The Future is Ms.: Tennessee Teens Advocate for Abortion Rights in a Red State

The Future is Ms. is an ongoing series of news reports by young feminists. This series is made possible by a grant from in support of teen journalists and the series editor, Katina Paron.

Alyson Nordstrom, 17, was catching up with her friends over lunch when a cell phone pinged with the notification of the leaked Supreme Court draft that would overturn Roe v. Wade. Because of Tennessee’s so-called Human Life Protection Act, Nordstrom knew that the Court’s decision would result in the girls and women of her community losing their rights to obtain an abortion entirely.

“The law in Tennessee is a complete ban on abortion after fertilization. There are no exclusions,” said Dr. Nikki Zite, the vice chair of education and advocacy at the University of Tennessee Knoxville and a practicing gynecologist.

Nordstrom assumed that her neighbors in Williamson County, a Republican stronghold that voted 62.2 percent for Donald Trump in the 2020 election, would be celebrating the enactment of Tennessee’s trigger ban. However, soon after she got into reproductive rights advocacy, she saw a part of her county she didn’t know existed.

“It’s honestly been a very positive experience,” Nordstrom said. “I had people reach out to me and want to get involved and make positive comments, people who I never in a million years thought would’ve been interested or people who I thought definitely would’ve disagreed with me.”

Despite the challenges of fighting for a blue issue in a red state, Nordstrom helped form Teens for Reproductive Rights, a coalition of teens who organize fundraisers for abortion care, post infographics about current abortion restrictions in Tennessee and encourage teenagers to vote for pro-abortion candidates.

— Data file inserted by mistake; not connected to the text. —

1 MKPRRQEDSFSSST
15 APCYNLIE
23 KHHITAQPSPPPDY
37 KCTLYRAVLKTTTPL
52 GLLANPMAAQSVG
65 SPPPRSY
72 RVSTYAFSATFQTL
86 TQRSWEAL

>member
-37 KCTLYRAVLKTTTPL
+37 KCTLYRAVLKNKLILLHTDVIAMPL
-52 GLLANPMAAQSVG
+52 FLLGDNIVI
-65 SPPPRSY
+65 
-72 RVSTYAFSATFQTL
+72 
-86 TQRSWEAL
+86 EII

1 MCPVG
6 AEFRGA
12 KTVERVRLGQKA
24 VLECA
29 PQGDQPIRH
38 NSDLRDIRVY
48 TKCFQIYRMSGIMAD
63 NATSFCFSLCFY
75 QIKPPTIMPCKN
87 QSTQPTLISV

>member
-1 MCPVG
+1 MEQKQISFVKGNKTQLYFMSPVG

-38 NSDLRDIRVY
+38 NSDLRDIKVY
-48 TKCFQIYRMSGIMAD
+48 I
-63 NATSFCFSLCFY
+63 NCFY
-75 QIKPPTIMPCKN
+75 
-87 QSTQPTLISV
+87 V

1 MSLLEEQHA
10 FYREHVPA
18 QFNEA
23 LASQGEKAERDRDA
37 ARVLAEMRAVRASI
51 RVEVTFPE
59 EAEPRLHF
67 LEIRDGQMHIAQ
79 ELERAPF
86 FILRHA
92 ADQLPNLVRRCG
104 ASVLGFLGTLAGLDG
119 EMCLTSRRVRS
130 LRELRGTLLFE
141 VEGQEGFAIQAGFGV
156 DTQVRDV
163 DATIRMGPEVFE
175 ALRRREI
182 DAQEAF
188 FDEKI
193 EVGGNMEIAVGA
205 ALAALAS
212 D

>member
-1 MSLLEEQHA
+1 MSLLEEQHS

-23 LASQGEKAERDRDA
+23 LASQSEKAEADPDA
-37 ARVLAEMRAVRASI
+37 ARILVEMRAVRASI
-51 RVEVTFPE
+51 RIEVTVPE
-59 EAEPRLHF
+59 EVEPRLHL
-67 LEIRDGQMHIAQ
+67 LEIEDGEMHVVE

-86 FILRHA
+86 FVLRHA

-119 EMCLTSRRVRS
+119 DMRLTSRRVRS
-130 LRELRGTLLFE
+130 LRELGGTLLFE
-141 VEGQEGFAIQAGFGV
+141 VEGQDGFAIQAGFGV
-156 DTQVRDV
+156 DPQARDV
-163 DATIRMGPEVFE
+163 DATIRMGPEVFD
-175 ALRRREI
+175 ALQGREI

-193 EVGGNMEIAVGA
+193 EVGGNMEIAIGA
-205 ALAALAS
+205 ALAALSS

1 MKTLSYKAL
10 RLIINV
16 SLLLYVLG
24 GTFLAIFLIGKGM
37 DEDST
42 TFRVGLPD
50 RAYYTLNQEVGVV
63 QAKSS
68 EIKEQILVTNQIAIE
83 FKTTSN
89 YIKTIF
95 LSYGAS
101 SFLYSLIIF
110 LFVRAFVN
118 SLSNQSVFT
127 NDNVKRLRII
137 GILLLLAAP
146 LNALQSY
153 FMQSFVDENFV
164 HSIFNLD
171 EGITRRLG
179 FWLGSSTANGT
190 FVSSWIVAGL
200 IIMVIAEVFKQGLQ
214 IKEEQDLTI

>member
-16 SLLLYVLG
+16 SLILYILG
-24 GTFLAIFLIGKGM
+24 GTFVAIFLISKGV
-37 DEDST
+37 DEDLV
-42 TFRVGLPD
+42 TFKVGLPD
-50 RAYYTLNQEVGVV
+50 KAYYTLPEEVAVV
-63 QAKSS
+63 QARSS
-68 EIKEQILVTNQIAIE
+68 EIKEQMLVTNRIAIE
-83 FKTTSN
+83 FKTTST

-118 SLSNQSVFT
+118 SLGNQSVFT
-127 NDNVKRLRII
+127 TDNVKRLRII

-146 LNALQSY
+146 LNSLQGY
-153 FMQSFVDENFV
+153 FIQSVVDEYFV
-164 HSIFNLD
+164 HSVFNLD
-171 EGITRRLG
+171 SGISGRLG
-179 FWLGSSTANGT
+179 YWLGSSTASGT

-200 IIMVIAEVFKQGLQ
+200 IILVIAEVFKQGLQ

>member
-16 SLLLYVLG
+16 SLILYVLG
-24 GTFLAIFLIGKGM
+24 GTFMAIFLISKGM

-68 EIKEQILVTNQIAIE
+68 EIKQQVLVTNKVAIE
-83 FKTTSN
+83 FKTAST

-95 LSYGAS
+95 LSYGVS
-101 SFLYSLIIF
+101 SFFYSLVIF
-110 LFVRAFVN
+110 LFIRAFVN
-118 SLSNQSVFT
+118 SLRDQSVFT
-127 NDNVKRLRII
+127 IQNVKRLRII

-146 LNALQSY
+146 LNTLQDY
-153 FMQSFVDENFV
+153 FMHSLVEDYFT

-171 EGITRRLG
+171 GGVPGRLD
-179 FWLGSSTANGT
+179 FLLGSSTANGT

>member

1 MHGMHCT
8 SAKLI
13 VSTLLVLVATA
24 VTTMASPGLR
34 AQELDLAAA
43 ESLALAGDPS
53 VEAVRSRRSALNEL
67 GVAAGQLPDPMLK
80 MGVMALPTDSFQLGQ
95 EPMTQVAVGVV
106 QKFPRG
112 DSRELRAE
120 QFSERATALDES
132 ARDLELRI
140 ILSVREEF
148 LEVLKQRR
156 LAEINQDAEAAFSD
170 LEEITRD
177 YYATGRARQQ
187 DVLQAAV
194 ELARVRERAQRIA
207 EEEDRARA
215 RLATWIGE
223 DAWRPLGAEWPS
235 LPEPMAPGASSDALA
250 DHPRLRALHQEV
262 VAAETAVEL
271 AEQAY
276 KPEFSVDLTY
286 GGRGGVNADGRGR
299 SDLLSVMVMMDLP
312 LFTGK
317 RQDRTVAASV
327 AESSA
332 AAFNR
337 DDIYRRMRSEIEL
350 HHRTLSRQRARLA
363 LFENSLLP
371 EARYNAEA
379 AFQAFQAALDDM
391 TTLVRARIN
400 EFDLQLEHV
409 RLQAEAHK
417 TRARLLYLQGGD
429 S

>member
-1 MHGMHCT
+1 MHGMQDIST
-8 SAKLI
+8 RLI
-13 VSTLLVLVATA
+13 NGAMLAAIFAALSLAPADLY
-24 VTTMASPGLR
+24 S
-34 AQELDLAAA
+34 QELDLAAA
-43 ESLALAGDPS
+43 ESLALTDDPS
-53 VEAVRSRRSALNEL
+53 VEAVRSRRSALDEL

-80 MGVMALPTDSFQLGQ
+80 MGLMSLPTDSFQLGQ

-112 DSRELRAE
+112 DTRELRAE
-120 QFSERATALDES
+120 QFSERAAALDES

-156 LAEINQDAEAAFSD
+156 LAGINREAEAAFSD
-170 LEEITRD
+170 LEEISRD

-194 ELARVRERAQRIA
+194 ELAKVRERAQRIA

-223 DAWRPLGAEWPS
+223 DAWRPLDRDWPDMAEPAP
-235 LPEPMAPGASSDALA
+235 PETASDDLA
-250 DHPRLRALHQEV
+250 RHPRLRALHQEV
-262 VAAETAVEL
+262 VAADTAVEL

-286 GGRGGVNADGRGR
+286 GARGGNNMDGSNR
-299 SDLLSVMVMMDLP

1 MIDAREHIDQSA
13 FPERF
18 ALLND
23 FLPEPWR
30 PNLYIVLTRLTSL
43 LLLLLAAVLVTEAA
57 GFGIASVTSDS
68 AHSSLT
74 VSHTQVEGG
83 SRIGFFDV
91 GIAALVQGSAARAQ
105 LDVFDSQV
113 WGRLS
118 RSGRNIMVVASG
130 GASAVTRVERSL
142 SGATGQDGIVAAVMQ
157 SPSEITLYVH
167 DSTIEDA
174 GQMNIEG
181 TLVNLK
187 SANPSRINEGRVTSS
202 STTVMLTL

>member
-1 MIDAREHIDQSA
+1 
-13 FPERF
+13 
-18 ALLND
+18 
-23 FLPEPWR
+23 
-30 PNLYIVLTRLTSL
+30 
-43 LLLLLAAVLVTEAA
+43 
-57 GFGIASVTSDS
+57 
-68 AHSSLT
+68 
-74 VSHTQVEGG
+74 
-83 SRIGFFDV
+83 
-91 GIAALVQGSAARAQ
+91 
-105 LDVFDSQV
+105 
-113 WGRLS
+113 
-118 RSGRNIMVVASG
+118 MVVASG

The Williamson County community surprised her co-founder, Emma Rose Smith, by donating tables and tents for their opening event. She said the response in Nashville and surrounding counties have been overwhelmingly positive to the pro-Roe protests she participated in.

“When we go marching in the streets, we have more people in support of us than people telling us to get out or leave,” said Lily Swain, founding member of Teens for Reproductive Rights. “It’s helped to see the bright side of things and see that Tennessee is not doomed.”

Nordstrom drew inspiration from her mother, a former political activist, who supported her when she first voiced the idea to organize the group. After getting the validation she needed, she turned to Smith, who had helped organize Nashville’s largest protest in recent history.

Paige Buckley, Lily Swain, Emma Rose Smith and Alyson Nordstrom take the mic at their initial event, Rock for Reproductive Rights. (Taylor Currie)

Joined by Paige Buckley, Nordstrom, Smith and Swain organized the Rock for Reproductive Rights, benefitting Abortion Care TN, a nonprofit that provides funds to abortion clinics in and near Tennessee to pay for patients’ procedures.

“Music was the first thing that popped into my mind. Everyone likes listening to music and we have so many great musicians around here,” Nordstrom said. The concert raised $2,714 for Abortion Care TN.

Nordstrom hopes to encourage more young people to vote through the organization, a move that Zite said is crucial.

“For too long people have thought that local elections or midterm elections don’t matter, but I don’t think they’ve ever mattered more,” Zite said.

The Future is Ms. is committed to amplifying the voices of young women everywhere. Share one of your own stories about your path to empowerment at


Ava Sjursen, a journalist from Nashville, has written for The Tennessean and reported for the American Association of School Administrators. She is an editor in chief of Harpeth Hall’s school newspaper, Logos, and a Northwestern Medill Cherub.